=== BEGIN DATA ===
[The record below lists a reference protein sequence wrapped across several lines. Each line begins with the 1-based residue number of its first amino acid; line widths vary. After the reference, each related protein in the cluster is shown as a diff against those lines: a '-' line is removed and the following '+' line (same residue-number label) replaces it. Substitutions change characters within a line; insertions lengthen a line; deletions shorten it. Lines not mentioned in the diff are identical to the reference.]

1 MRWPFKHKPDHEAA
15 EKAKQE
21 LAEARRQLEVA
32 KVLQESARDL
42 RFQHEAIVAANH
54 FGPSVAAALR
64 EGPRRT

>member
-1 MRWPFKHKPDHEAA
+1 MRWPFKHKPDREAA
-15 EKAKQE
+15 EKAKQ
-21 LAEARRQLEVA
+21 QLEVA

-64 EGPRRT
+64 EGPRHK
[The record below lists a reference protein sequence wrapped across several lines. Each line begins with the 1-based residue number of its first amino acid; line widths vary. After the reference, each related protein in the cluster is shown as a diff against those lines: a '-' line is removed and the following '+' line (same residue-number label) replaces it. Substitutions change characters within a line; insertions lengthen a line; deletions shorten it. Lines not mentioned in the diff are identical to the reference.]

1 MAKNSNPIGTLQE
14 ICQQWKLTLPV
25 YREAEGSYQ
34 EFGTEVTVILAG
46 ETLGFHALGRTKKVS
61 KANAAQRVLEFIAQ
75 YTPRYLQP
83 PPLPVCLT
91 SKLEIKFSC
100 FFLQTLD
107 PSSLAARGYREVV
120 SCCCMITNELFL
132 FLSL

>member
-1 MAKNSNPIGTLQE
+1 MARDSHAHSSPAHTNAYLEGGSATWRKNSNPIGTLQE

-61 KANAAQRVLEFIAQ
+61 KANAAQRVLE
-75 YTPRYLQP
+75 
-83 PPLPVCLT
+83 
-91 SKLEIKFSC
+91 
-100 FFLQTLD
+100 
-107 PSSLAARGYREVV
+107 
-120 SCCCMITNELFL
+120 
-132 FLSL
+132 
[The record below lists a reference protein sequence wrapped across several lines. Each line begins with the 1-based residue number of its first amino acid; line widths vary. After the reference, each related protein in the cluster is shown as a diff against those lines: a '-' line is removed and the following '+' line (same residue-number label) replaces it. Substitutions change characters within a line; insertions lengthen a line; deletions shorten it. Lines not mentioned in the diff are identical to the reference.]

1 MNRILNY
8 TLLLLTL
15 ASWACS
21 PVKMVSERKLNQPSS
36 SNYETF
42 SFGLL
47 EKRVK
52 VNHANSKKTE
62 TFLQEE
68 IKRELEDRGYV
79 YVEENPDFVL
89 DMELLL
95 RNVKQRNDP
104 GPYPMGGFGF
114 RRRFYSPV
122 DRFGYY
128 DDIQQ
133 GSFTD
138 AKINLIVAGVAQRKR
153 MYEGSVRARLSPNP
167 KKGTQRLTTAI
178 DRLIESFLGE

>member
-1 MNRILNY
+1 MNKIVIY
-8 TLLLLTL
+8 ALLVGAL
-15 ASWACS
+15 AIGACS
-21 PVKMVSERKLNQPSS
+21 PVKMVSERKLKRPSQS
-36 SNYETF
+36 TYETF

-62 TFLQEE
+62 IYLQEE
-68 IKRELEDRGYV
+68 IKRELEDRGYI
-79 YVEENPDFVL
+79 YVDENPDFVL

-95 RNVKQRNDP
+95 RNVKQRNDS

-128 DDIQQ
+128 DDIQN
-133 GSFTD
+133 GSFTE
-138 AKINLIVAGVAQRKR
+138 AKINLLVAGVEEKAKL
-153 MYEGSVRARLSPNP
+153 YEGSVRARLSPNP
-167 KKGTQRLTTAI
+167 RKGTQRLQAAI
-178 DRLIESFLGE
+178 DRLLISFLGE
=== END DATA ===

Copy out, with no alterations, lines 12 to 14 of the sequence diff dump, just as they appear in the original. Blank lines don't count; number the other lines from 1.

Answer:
-15 EKAKQE
+15 EKAKQ
-21 LAEARRQLEVA